The Korean War and the East Asian Peace by Professor Charles Armstrong (Columbia University)
Wednesday 7 September 2016, 11.45-13.00
Khalili Lecture Theatre
Following a century of nearly continuous violent conflict, the East Asian region has not experienced major inter-state warfare since 1979. At the same time, the divided Korean peninsula has been in a state of military tension and hostility just short of warfare since 1953. The co-existence of the “East Asian peace” and the Korean conflict may not be as paradoxical as it appears. The frozen conflict on the Korean peninsula has been at the centre of East Asian geopolitics since the early Cold War, in effect serving as a substitute for direct hostilities among China, the US, Russia and Japan. Ultimately however the Korean armistice, and hence the East Asian peace, is a fragile construct based on a military standoff that could easily break out into open warfare. The East Asian peace cannot last without a long-term solution to the “Korean question”: the problem of sovereign authority and external influence on the Korean peninsula that has been central to East Asian history since at least the nineteenth century.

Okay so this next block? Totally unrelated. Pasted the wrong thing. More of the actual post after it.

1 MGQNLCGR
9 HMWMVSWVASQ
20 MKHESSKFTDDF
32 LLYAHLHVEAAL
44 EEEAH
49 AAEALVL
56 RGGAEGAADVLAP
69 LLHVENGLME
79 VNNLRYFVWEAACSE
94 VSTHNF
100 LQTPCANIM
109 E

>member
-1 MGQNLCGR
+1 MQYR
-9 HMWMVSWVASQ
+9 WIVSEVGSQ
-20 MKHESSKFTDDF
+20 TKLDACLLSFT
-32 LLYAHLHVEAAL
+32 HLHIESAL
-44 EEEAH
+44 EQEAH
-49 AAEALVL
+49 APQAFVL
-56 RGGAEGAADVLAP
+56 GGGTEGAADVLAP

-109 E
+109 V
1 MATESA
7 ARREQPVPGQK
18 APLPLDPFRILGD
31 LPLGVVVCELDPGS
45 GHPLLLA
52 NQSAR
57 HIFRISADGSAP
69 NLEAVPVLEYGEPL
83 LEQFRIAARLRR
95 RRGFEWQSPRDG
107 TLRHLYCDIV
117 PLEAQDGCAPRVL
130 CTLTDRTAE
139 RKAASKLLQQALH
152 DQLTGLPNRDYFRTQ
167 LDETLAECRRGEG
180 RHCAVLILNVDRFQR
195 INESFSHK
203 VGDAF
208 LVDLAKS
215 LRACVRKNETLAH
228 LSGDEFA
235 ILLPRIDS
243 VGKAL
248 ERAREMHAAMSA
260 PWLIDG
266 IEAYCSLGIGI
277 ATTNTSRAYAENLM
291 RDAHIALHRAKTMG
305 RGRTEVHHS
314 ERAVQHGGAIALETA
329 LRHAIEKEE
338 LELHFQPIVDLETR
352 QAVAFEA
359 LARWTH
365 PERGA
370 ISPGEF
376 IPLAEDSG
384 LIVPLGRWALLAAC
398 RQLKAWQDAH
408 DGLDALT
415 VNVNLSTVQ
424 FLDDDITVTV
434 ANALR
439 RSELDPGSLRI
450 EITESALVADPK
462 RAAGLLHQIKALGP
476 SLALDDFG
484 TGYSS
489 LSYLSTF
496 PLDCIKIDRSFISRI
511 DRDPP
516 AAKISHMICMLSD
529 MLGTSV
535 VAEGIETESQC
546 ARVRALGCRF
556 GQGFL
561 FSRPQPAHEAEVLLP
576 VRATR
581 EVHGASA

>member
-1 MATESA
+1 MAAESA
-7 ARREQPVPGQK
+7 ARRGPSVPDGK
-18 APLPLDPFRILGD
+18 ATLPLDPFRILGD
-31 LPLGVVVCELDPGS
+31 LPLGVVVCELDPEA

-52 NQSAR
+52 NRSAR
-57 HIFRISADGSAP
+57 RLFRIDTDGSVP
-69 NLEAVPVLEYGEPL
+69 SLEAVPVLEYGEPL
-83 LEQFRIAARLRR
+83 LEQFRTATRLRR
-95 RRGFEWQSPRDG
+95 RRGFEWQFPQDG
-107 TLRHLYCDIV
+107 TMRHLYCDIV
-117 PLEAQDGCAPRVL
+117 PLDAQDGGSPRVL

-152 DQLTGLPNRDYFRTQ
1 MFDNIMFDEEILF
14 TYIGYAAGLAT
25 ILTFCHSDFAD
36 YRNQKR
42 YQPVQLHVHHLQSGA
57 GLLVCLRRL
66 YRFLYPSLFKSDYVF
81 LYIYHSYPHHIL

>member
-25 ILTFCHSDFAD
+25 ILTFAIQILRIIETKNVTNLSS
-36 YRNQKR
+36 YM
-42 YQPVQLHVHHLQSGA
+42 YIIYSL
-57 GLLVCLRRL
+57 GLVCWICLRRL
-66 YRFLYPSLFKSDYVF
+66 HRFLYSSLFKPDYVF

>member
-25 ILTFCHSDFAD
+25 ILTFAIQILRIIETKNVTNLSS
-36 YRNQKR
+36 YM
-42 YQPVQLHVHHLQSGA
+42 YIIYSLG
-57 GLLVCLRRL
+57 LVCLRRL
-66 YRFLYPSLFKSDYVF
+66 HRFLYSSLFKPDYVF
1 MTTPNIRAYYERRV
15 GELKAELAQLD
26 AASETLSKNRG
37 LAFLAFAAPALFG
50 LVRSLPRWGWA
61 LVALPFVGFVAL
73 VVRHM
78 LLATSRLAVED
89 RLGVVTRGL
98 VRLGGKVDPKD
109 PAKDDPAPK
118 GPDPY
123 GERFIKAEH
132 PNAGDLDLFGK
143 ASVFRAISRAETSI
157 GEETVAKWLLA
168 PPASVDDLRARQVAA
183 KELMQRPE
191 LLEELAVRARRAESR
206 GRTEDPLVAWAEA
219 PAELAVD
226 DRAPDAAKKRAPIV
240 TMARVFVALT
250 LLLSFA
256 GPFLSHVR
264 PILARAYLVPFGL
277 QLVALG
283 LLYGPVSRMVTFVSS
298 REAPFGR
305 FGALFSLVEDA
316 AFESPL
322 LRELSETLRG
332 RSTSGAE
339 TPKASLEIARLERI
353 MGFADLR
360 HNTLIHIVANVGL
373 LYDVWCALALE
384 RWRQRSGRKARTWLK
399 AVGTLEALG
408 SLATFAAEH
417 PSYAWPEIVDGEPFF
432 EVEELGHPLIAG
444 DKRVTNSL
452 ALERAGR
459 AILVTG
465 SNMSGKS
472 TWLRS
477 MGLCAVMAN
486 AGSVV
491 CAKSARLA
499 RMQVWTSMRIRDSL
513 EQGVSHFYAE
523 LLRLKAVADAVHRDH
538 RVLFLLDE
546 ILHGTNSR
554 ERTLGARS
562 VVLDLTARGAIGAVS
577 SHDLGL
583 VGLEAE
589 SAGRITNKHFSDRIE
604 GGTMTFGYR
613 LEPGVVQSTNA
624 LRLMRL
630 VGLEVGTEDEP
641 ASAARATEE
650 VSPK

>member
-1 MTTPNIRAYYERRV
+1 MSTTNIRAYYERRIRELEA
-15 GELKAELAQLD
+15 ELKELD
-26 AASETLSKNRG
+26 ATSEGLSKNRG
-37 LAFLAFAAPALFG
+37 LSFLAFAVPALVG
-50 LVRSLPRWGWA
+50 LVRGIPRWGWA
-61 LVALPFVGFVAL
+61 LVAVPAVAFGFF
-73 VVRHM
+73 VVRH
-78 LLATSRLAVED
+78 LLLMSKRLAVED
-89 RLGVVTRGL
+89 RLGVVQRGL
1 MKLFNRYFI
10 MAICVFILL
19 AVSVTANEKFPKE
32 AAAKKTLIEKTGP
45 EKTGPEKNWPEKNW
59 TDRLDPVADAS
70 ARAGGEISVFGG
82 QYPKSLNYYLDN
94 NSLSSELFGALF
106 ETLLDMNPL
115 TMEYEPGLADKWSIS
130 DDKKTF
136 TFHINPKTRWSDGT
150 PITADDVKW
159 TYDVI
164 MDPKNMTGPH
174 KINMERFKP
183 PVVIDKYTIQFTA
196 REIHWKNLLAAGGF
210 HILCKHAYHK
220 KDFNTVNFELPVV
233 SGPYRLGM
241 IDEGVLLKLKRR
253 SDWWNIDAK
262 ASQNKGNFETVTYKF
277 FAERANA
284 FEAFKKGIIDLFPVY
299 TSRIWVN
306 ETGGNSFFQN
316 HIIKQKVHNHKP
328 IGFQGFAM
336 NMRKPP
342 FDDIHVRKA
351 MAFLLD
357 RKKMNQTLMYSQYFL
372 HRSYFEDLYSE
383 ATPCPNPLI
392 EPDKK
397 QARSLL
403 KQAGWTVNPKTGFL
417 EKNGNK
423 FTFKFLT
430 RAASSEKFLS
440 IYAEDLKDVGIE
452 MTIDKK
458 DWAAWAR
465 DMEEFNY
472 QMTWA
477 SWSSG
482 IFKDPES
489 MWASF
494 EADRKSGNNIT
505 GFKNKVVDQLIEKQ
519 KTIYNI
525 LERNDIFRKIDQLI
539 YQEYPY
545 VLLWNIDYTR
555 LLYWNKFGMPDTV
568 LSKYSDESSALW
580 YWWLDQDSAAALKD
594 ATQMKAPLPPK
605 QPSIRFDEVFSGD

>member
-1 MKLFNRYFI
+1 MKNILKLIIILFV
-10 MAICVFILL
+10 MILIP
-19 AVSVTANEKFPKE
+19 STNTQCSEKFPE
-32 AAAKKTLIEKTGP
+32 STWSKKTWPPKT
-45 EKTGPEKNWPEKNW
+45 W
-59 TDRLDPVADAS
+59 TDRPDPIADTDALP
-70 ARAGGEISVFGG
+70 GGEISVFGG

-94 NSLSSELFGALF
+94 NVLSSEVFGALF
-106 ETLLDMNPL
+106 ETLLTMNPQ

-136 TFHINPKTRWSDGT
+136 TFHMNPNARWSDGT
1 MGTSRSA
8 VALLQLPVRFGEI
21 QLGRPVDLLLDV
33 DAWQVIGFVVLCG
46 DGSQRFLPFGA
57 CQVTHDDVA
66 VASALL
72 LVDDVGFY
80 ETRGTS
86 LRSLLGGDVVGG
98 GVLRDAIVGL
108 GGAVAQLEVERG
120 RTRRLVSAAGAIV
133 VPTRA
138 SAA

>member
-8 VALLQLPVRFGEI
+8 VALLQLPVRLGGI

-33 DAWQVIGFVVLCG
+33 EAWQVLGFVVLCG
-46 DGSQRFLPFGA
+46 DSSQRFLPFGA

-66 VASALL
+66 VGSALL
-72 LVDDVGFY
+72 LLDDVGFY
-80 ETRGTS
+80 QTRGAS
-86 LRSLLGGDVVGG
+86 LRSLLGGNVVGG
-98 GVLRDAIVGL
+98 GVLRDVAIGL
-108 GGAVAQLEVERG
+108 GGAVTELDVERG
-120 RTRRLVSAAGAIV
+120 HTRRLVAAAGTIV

Charles K. Armstrong is The Korea Foundation Professor of Korean Studies in the Social Sciences in the Department of History at Columbia University. He is the former Director of Columbia’s Center for Korean Research and former Acting Director of the Weatherhead East Asian Institute. Professor Armstrong is the author, editor or co-editor of five books, including most recently Tyranny of the Weak: North Korea and the World, 1950 – 1992 (Cornell University Press, 2013; winner of the John Fairbank Prize of the American Historical Association) and The Koreas (Routledge: second edition, 2014). His current research projects include a history of modern East Asia (forthcoming from Wiley-Blackwell publishers), a study of American cultural policy in East Asia during the early Cold War, and the interaction between urbanization and the environment in North Korea and Northeast China. Professor Armstrong holds a B.A. in Chinese Studies from Yale University, an M.Sc. in International Relations from the London School of Economics, and a Ph.D. in History from the University of Chicago. He has taught at Princeton, the University of Washington, and Seoul National University, and joined the Columbia faculty in 1996.